10. Slothy, thanks for putting my YT vid on! TT must have changed something as I used to be able to do it. How did you do that?
  11. Basic Jumping tips. The most important part of the jump is where the bike actually leaves the ground, where you have the compression and rebound part of the jump. What gives you control at this critical part of the jump is your body movements and throttle control. Along with this body movement and throttle control is timing. This timing is very important so the body movement and throttle control has to happen at the right time. Key into the compression and rebound parts of the jump, move your body back a little as the rear wheel rebounds off the jump and blip the throttle a little at the same time. This should cause the front end to stay level or come up a little. If the front end comes up too high don't move back or blip the throttle as much. If you want the front end lower, to begin with, it's more of the same, again, don't move back or blip the throttle as much. When you want to accelerate after landing make sure you have the throttle on just before you land. See free MX Technique DVD previews and order the DVDs or Streams online. Purchase my best selling jumping DVD/Stream and learn how to be comfortable in the air! TT members receive a 10% discount with code; TTGSMXS58
  12. It's no mystery that you have to be in great shape to moto. Let's face it, training off the bike is the hardest thing to do because it's just plain old hard work. It takes a lot of discipline to keep doing the workouts week after week. So it only makes sense that you would want all the hard work to pay off. In this case make you a better rider. Not just a little better but a lot better. I've spent over 30 years with this goal in mind. Not only on myself but for many other pro riders, such as: McGrath, Windham, Lusk, Dowd, Fonseca, Roncada, Jesseman and Villopoto. All these riders combined have won 27 AMA Pro Championships. I'm still doing that, now training 28 riders at The Club MX Training Facility in SC, including Geico Honda rider Zach Osborn. I have learned how to put the workouts together into circuits that use aerobic and anaerobic exercises. You have to know what's enough without being too much, how to balance your hard and easy days and so much more. I've been addicted to this type of training since I was 18 and still am today at 62. Ask anyone who knows me, I'm still training 6 days a week. Why, because I just don't feel right if I don't. That's the only reason that makes any sense to me. But I do know when I ride the bike I don't get tired and can still go fast for my age. I wanted to challenge myself in 2012 so I raced the Loretta Lynn's Amateur National Finals and won all 3 motos of the 50 Masters Class. I've carefully put all this training for motos info together in an easy to follow 90 minute format DVD or Stream called The MX Conditioning 2 DVD which comes with a PDF Training and Nutrition Manual. Don't waste your time and energy doing all that hard training that's not going to be 100% efficient at making you a better rider. Learn from my experience, experience that's long (over 30 years) and is proven with National Championships. See a free preview and order the DVD or Stream. Enter this code and 20% off; FB20OFF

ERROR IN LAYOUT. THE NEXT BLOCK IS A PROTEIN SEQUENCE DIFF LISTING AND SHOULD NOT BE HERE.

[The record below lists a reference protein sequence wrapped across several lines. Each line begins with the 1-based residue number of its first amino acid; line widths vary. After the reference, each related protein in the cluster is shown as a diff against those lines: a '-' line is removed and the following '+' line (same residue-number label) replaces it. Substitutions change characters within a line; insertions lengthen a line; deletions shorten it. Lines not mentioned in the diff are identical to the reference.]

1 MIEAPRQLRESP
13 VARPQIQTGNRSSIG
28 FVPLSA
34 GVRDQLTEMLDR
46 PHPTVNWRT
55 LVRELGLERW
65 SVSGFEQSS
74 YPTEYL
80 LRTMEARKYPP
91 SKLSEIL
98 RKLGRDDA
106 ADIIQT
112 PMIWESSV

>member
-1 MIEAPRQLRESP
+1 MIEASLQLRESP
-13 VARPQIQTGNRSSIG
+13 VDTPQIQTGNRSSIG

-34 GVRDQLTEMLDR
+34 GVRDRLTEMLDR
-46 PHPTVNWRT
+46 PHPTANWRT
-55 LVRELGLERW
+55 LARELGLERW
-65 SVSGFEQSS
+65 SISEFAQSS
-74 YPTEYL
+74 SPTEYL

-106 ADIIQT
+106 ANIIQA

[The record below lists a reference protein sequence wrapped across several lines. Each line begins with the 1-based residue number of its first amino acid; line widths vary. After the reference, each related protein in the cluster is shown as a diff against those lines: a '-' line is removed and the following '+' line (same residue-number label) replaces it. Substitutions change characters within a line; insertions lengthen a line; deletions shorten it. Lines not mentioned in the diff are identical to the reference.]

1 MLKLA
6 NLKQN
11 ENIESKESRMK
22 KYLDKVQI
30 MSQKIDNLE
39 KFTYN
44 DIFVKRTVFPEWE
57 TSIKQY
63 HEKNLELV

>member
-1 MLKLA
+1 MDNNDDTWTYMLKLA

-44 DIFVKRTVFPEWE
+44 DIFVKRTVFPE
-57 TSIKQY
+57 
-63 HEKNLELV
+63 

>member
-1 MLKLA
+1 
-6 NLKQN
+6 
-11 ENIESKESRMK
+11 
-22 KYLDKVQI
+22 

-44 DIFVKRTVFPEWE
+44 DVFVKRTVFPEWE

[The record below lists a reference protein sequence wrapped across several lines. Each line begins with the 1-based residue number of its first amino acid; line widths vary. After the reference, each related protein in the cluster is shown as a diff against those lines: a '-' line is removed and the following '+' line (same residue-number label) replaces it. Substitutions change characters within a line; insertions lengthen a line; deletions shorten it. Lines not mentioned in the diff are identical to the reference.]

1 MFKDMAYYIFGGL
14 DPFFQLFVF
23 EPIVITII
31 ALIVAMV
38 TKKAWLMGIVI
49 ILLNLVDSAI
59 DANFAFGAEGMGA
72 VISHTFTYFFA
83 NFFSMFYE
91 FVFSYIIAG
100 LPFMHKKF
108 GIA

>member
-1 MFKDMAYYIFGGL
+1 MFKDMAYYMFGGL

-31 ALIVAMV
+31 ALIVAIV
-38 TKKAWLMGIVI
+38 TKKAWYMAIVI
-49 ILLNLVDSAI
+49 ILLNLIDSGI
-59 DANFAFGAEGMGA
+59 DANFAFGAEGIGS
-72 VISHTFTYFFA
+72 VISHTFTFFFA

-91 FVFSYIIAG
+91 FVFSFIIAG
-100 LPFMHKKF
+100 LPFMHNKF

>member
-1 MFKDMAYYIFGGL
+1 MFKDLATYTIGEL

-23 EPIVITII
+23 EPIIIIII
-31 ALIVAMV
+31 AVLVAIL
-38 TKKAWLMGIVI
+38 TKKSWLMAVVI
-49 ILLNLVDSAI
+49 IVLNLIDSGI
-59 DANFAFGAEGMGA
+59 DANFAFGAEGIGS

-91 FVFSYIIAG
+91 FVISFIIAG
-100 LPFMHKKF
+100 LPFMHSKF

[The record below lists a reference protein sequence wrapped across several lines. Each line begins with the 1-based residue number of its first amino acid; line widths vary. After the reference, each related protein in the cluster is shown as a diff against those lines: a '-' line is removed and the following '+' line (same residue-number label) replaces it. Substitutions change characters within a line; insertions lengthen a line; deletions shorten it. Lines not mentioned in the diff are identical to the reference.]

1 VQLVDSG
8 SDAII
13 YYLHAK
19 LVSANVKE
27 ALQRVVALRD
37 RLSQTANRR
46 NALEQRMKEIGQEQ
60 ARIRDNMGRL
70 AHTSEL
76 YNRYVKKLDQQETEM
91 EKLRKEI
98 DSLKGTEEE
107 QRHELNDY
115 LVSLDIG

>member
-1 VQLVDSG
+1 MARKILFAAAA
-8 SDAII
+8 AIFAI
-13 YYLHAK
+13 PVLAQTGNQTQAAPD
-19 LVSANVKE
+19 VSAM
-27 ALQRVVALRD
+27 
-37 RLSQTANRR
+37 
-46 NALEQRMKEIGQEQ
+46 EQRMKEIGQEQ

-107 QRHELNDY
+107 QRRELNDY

13. Basic Jumping tips. The most important part of the jump is where the bike actually leaves the ground, where you have the compression and rebound part of the jump. What gives you control at this critical part of the jump is your body movements and throttle control. Along with this body movement and throttle control is timing. This timing is very important so the body movement and throttle control has to happen at the right time. Key into the compression and rebound parts of the jump, move your body back a little as the rear wheel rebounds off the jump and blip the throttle a little at the same time. This should cause the front end to stay level or come up a little. If the front end comes up too high don't move back or blip the throttle as much. If you want the front end lower, to begin with, it's more of the same, again, don't move back or blip the throttle as much. When you want to accelerate after landing make sure you have the throttle on just before you land. See free MX Technique DVD previews and order the DVDs or Streams online. I have 3 Technique DVDs that cover Jumping and Whoops. The best one for beginners is: http://www.gsmxs.com/dvds/volume-3/dvd-6-motocross-basic-jumping-techniques
  14. Figure 8 drills are an excellent way to practice corners. Here are some tips for improving your corner speed and control! <iframe width="854" height="480" src="https://www.youtube.com/embed/a2mBif0d8BM"frameborder="0" allowfullscreen></iframe> https://youtu.be/a2mBif0d8BM Don't know why the video play screen it's showing up???
  15. Sure, it's fun to put some laps in on a motocross track. But, you'll fall short of your potential if you're not using this key practice law of practicing important techniques separately. This is true for motocross cornering skills as well as motocross jumping skills. Did you know that riding really well requires mastering as many as 55 separate techniques, all laced seamlessly together? If you'd like more of my riding tips, browse my blog here on ThumperTalk or my website. If you'd like to be notified when I post new riding tips, subscribe by clicking the "follow" button (upper right).